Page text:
7 Things to Consider When Engaging Small Business Consultants

Many small businesses are experts in their field and know their own business inside and out. However lots of small business owners lack the time or expertise required to implement certain projects. That’s where a small business consultant can step in and help.

In order to achieve a successful project it’s important to be clear about what you want your consultant to be able to do for you. Just as important is selecting a consultant with the right skills for the job, but how do you make sure you don’t get off on the wrong foot?

Here are some things to consider:

1. Are you looking for a research/diagnostic approach or do you need help with implementation?

Firstly are you looking for someone to take a diagnostic approach to a business problem you are facing? For instance, which market segment should you enter? Or what product line should you sell? Or is your business need about implementation? For instance, you’ve identified that you need to be on Social Media and need a marketing consultant with the expertise to make this happen.

The two needs are different and some consultants are better in one area than the other. To find out whether your prospective consultant prefers to work on implementation projects or research projects ask them. Don’t be afraid to ask them for specific examples of projects they have worked on and how they have tackled projects similar to yours in the past.

2. Ask prospective consultants how their clients are better off after they leave.

What sort of outcomes were they able to achieve for their clients? Look out for wishy-washy answers. Look for specific examples and outcomes. Does this fit with the sorts of outcomes that you would like for your business? Where they able to increase website traffic by a certain percentage, reduce staff turnover by a certain amount or generate more business for the client?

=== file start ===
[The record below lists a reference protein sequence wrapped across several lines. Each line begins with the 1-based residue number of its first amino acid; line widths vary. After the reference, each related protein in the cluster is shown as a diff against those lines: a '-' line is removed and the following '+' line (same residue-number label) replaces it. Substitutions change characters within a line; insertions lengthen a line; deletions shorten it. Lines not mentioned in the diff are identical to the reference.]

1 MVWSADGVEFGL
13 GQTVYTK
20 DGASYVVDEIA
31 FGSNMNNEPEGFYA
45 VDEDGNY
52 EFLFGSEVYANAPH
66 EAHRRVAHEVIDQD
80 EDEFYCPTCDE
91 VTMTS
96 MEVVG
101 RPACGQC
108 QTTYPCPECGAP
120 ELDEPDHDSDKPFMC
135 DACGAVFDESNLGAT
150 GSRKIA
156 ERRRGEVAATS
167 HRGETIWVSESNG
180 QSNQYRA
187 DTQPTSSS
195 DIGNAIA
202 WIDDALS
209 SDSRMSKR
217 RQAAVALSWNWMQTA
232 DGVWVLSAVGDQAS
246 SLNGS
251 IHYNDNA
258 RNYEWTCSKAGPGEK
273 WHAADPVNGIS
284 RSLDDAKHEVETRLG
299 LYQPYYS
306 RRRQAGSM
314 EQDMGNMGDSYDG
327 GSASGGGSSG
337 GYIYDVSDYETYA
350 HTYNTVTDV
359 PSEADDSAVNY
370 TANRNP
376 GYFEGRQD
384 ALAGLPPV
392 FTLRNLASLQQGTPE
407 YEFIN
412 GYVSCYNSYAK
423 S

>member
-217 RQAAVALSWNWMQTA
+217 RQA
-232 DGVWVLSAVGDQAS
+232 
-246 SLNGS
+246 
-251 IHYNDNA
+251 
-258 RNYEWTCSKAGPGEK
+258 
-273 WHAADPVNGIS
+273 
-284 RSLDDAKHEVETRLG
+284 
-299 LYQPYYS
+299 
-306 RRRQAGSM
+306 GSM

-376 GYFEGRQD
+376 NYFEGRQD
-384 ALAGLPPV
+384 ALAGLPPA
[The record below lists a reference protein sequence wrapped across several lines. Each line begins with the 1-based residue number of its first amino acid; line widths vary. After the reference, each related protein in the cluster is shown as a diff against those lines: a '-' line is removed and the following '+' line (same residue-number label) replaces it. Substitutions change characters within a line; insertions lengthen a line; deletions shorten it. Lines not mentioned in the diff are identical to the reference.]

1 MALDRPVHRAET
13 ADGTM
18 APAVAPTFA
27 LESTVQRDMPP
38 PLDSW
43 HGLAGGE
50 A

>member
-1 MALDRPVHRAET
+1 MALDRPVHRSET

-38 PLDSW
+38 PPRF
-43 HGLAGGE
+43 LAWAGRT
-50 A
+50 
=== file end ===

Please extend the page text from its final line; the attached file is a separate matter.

Picking the wrong person for the job might end up feeling like you are pushing water up a hill with a rake. Not only will the results be less than optimal but it may end up being a costly and stressful experience also.

3. Be careful of wanting champagne on a beer budget.

Do you want fast, cheap or talented? You must pick two out of the three. There is a triangle trade off here. You can get premium talent, faster results or a cheaper cost but Taylor Swift won’t teach your team how to sing tomorrow for free if you see what I mean.

Often a small business owner will set a budget and then begin the search for the best talent and/or fastest result within that budget. From my experience a budget-driven approach can often compromise results. Your best approach is to establish your desired outcome, then judge each potential candidate by how likely they are to be able to achieve that outcome.

4. Look for a solid “About Us” page.

Ask consultants about their qualifications and their approach. With so many so-called ‘experts’ out there it’s really important to identify who is qualified and able to do the job for you. Ask prospective consultants questions about their skills and experience to determine whether they are fit for the job. Are they methodical in their approach? Do have a history of achieving quality results for clients? This will help you to avoid being mislead by organisations with few processes, a glossy website and no real qualifications or experience.

5. Ask yourself whether you think you will be comfortable working with the consultant.

Do you think they are going to be the right fit for your business? Can you see yourself and your team working well with them? Sometimes it’s less about the exact industry experience they have had and more about their ability to get results.